The hearing scheduled to take place tomorrow before Manhattan state supreme court judge Barbara Kapnick could turn out to be a straight-forward affair. The judge could simply hear brief arguments on whether to expedite discovery on Bank of America’s proposed $8.5 billion settlement of Countrywide MBS noteholders’ breach-of-warranty claims, issue a ruling, and call it a day. Given that this will be the first time that the architects of the deal — Mayer Brown for Bank of New York Mellon, the MBS trustee; Gibbs & Bruns for a group of 22 major institutional investors ; and Wachtell, Lipton, Rosen & Katz for BofA — will be gathered in the same room with the small but feisty group of lawyers opposing the settlement, I’m hoping for some heated rhetoric, at the very least. Remember, this hearing is the first chance for these lawyers to register their positions with Judge Kapnick. It’s going to be very interesting to see what each of them make of that opportunity.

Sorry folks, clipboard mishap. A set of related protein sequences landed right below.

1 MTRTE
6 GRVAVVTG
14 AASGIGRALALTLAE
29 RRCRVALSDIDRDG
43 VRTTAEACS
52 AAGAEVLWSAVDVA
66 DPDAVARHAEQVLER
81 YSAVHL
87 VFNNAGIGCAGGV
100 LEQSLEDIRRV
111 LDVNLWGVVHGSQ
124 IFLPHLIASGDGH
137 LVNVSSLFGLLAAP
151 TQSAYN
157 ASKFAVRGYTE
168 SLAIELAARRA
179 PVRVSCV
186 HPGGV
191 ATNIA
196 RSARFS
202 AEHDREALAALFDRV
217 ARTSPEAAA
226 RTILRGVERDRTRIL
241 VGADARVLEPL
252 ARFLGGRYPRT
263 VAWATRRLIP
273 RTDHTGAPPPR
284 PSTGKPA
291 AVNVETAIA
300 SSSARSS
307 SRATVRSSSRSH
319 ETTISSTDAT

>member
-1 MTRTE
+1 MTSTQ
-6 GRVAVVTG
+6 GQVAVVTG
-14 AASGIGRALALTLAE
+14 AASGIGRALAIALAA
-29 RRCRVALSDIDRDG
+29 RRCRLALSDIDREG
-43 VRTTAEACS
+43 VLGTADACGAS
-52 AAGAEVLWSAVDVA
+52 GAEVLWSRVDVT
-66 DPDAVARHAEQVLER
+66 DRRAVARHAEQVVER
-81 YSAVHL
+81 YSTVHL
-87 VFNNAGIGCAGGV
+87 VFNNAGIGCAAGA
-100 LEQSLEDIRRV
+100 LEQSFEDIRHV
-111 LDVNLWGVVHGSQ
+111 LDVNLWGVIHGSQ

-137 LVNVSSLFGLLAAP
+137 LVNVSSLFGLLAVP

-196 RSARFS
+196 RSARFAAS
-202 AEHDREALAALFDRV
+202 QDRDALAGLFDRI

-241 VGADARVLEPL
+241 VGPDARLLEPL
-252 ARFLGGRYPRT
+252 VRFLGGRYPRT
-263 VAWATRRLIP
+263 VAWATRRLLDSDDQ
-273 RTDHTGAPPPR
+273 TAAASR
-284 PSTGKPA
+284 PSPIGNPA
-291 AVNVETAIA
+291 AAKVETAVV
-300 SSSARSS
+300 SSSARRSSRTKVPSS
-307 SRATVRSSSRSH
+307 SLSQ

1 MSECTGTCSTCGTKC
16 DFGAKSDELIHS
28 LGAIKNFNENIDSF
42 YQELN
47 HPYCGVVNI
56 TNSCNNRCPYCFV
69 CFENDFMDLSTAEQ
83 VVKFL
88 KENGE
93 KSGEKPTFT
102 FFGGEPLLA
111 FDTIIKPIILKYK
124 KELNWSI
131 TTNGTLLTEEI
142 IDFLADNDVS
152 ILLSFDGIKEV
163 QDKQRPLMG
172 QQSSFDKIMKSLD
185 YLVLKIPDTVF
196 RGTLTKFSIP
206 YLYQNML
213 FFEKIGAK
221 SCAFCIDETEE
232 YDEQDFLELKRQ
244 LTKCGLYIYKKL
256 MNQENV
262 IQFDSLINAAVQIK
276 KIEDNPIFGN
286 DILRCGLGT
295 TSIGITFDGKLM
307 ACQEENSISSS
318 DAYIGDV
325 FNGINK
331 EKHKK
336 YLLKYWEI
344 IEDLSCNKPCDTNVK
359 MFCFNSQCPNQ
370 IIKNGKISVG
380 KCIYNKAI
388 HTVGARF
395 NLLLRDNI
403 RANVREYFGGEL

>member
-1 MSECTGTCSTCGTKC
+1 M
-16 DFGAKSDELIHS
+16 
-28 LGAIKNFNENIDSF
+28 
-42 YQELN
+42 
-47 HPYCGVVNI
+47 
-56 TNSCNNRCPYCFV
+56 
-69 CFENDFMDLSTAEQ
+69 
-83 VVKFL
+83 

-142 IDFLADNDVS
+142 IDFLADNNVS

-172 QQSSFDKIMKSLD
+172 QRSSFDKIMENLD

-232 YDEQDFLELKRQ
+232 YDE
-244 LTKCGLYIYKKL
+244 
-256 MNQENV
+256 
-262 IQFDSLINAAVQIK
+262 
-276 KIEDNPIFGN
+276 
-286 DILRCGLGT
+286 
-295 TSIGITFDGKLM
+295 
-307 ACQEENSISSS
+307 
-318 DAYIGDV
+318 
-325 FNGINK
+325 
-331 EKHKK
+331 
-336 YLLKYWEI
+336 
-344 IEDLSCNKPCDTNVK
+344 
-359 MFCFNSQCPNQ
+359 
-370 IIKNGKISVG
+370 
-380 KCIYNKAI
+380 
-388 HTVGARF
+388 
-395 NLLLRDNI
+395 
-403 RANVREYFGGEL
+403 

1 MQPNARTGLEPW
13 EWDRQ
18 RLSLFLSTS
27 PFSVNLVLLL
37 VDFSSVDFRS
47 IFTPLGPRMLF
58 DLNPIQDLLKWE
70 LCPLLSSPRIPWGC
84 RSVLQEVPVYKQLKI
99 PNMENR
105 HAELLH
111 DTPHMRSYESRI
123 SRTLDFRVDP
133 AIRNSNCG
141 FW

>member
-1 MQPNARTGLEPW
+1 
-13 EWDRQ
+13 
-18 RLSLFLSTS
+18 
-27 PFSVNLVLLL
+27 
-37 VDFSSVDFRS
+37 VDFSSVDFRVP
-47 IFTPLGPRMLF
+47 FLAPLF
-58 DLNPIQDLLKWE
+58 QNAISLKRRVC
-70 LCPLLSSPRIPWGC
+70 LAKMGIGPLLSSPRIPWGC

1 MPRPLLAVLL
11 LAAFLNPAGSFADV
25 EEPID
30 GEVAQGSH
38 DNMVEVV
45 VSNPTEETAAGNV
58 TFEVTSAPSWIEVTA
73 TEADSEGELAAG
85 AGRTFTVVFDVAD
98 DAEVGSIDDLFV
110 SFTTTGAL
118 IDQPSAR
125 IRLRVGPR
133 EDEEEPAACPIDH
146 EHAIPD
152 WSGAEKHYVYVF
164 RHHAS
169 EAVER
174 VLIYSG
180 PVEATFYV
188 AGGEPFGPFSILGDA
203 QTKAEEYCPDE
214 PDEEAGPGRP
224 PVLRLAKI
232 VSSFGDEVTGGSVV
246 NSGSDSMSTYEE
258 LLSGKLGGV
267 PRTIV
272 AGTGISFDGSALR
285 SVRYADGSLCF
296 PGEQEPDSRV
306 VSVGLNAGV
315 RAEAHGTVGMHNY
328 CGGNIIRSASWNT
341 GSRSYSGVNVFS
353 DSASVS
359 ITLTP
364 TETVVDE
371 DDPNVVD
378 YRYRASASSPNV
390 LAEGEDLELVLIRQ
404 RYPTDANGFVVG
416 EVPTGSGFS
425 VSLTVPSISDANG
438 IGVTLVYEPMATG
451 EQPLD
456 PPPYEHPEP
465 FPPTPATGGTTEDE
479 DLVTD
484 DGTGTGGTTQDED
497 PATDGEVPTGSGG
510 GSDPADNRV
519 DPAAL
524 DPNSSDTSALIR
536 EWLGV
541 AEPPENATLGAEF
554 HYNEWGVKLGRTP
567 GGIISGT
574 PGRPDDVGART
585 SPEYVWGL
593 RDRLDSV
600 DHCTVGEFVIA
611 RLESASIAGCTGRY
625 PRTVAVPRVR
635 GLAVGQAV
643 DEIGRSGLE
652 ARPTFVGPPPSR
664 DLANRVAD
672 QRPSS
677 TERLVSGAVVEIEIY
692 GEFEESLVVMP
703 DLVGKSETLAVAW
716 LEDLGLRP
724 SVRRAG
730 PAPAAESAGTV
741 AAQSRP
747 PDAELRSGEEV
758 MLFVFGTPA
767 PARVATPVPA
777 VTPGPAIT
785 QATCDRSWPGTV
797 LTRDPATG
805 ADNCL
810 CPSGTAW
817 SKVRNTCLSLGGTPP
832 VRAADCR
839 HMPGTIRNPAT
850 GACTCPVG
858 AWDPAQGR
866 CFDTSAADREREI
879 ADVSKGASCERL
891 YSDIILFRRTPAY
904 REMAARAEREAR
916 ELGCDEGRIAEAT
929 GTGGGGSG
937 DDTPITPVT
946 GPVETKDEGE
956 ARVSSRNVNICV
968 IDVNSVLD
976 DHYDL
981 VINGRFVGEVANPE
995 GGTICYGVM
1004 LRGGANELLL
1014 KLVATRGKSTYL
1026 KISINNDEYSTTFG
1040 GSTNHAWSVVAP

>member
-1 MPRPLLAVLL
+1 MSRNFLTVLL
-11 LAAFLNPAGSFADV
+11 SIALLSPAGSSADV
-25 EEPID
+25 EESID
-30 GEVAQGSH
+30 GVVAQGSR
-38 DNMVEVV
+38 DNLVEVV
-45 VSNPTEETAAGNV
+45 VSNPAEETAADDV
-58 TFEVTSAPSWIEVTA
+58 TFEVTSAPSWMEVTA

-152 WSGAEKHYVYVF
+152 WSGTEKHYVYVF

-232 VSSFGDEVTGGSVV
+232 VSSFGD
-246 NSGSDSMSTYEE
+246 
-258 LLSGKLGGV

The nominal issue before the judge comes from a July 27 order to show cause, filed by Scott + Scott on behalf of a four public pension funds. The show-cause order argues that the schedule suggested by BNY Mellon (and approved by Judge Kapnick) doesn’t offer investors a chance to reach an informed decision about whether to oppose or endorse the proposed deal. Noteholders are supposed to file intervention notices by August 30. Scott + Scott says investors need to conduct expedited discovery before then.

“Document discovery is needed to evaluate the reliability of the expert opinions and the reasonableness of the settlement,” the filing says. “The [self-styled] public pension fund committee also believes that discovery bearing upon the interests and potential conflicts of the negotiating parties, the adequacy of the development of the facts, as well as the basis of the expert reports, is warranted.”